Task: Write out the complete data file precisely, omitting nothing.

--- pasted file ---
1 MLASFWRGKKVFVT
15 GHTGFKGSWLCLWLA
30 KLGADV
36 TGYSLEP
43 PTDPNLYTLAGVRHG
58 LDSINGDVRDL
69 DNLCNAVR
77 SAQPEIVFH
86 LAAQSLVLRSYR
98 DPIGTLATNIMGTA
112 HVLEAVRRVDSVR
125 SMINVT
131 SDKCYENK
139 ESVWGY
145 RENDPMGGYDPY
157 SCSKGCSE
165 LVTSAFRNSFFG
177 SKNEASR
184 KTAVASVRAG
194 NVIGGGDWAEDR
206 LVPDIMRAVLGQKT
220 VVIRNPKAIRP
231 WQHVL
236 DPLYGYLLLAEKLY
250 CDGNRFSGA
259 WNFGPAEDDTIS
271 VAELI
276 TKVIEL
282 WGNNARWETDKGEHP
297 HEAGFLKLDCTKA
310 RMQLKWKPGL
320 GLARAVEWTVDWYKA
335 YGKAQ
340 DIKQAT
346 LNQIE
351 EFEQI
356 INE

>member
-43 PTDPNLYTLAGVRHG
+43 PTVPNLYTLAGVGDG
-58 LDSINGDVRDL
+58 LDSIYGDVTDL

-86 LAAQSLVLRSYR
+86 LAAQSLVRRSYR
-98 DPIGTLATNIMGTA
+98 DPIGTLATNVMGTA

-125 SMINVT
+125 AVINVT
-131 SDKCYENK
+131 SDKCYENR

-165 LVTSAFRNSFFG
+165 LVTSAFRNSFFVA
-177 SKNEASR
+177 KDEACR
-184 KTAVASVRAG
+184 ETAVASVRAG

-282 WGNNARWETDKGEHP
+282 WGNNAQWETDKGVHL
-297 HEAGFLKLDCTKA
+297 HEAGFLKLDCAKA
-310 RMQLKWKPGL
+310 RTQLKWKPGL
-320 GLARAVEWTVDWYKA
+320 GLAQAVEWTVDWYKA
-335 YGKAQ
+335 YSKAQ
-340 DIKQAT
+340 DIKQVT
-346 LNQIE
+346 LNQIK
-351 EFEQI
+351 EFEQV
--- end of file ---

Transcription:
1 MLASFWRGKKVFVT
15 GHTGFKGSWLCLWLA
30 KLGADV
36 TGYSLEP
43 PTDPNLYTLAGVRHG
58 LDSINGDVRDL
69 DNLCNAVR
77 SAQPEIVFH
86 LAAQSLVLRSYR
98 DPIGTLATNIMGTA
112 HVLEAVRRVDSVR
125 SMINVT
131 SDKCYENK
139 ESVWGY
145 RENDPMGGYDPY
157 SCSKGCSE
165 LVTSAFRNSFFG
177 SKNEASR
184 KTAVASVRAG
194 NVIGGGDWAEDR
206 LVPDIMRAVLGQKT
220 VVIRNPKAIRP
231 WQHVL
236 DPLYGYLLLAEKLY
250 CDGNRFSGA
259 WNFGPAEDDTIS
271 VAELI
276 TKVIEL
282 WGNNARWETDKGEHP
297 HEAGFLKLDCTKA
310 RMQLKWKPGL
320 GLARAVEWTVDWYKA
335 YGKAQ
340 DIKQAT
346 LNQIE
351 EFEQI
356 INE

>member
-43 PTDPNLYTLAGVRHG
+43 PTVPNLYTLAGVGDG
-58 LDSINGDVRDL
+58 LDSIYGDVTDL

-86 LAAQSLVLRSYR
+86 LAAQSLVRRSYR
-98 DPIGTLATNIMGTA
+98 DPIGTLATNVMGTA

-125 SMINVT
+125 AVINVT
-131 SDKCYENK
+131 SDKCYENR

-165 LVTSAFRNSFFG
+165 LVTSAFRNSFFVA
-177 SKNEASR
+177 KDEACR
-184 KTAVASVRAG
+184 ETAVASVRAG

-282 WGNNARWETDKGEHP
+282 WGNNAQWETDKGVHL
-297 HEAGFLKLDCTKA
+297 HEAGFLKLDCAKA
-310 RMQLKWKPGL
+310 RTQLKWKPGL
-320 GLARAVEWTVDWYKA
+320 GLAQAVEWTVDWYKA
-335 YGKAQ
+335 YSKAQ
-340 DIKQAT
+340 DIKQVT
-346 LNQIE
+346 LNQIK
-351 EFEQI
+351 EFEQV